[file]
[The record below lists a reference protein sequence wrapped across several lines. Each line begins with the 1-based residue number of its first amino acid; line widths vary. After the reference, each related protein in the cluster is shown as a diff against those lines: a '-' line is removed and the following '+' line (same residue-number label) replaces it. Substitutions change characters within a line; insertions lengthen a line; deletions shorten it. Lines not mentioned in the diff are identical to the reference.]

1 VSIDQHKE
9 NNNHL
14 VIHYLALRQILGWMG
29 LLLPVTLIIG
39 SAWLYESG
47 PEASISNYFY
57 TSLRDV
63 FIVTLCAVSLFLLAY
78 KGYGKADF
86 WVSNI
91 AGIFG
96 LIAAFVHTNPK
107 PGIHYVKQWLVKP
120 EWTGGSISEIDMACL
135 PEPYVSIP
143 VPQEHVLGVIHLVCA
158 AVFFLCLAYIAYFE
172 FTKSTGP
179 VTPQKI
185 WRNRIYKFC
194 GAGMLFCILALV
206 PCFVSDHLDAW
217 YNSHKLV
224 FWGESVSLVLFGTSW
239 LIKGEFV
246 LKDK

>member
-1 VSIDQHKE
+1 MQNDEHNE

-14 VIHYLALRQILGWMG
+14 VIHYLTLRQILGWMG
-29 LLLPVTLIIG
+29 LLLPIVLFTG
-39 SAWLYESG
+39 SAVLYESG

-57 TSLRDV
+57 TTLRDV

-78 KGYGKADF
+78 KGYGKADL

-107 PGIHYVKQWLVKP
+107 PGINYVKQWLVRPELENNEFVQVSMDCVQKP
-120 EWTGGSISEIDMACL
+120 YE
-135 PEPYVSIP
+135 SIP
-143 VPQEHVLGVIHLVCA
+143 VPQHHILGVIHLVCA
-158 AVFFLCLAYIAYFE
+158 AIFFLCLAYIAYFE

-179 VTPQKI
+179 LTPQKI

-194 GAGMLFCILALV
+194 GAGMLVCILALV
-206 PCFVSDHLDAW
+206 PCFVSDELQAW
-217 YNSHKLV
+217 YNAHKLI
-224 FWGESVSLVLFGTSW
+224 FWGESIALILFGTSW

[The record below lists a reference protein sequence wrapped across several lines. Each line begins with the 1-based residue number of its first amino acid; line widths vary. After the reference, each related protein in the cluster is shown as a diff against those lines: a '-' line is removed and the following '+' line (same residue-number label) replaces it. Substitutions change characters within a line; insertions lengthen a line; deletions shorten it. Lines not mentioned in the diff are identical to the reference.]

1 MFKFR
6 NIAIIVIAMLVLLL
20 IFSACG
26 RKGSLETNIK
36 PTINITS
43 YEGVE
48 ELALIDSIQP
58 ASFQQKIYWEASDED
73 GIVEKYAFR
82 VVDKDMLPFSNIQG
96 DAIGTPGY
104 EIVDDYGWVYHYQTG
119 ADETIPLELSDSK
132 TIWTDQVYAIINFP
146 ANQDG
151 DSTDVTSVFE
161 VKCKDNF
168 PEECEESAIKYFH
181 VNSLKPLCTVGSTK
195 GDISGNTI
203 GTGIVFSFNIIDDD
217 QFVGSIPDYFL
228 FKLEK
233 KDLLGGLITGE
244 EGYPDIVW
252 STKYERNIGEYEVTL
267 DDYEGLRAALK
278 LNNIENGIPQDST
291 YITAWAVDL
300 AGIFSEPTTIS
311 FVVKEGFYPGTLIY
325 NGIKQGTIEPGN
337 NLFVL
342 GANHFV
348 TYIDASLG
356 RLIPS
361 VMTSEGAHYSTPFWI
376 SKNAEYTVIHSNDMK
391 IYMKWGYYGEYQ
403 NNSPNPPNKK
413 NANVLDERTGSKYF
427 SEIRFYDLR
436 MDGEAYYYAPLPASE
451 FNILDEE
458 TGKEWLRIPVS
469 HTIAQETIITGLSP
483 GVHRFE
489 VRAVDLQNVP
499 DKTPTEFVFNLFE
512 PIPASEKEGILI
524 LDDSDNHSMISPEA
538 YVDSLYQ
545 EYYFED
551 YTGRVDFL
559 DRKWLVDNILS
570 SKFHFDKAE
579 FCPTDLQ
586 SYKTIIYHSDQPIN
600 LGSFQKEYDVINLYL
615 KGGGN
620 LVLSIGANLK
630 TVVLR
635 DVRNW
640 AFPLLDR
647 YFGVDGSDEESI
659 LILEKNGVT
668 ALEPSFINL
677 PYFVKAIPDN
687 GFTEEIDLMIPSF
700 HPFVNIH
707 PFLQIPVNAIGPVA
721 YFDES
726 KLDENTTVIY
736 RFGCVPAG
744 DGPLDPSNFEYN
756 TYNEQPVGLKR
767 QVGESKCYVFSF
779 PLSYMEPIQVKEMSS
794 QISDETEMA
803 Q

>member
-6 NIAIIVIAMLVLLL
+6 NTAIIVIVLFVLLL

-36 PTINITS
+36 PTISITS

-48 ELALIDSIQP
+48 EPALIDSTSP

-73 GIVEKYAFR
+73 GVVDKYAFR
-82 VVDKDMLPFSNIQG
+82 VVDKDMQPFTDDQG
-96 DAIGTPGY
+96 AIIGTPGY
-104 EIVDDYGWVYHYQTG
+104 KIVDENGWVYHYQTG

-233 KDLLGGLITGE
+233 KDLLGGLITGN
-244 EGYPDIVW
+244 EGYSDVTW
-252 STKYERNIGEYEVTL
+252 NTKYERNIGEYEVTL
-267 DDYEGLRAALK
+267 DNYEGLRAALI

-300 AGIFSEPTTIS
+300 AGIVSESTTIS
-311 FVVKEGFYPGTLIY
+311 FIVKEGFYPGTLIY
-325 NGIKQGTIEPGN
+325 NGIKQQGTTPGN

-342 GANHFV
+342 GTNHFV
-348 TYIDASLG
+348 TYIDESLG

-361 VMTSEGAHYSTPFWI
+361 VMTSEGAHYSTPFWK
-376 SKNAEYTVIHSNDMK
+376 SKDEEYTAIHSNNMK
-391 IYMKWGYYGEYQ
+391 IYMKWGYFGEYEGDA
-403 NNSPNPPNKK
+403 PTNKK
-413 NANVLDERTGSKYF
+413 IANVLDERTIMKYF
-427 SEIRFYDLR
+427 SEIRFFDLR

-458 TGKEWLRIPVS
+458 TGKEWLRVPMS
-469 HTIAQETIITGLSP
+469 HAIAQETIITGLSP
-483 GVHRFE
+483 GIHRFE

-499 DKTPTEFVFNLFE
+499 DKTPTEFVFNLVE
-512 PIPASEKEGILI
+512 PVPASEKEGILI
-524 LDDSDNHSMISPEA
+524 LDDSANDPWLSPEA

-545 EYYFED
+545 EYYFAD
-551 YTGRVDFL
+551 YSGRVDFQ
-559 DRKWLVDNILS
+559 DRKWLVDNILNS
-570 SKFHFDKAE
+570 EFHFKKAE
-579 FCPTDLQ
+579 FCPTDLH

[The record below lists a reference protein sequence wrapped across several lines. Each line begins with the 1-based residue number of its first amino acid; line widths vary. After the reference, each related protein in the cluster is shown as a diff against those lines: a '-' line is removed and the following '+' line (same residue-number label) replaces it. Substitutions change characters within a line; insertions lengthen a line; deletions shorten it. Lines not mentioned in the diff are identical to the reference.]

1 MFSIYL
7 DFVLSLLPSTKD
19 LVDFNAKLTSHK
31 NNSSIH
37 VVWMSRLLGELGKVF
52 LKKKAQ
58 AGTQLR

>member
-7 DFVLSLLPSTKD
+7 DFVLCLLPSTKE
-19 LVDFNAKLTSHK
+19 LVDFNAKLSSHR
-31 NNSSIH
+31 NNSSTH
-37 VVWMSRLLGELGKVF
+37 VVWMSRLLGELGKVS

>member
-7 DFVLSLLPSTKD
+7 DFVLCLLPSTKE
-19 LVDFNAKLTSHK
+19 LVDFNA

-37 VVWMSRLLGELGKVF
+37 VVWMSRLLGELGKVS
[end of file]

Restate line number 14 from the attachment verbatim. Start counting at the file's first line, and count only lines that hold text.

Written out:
107 PGIHYVKQWLVKP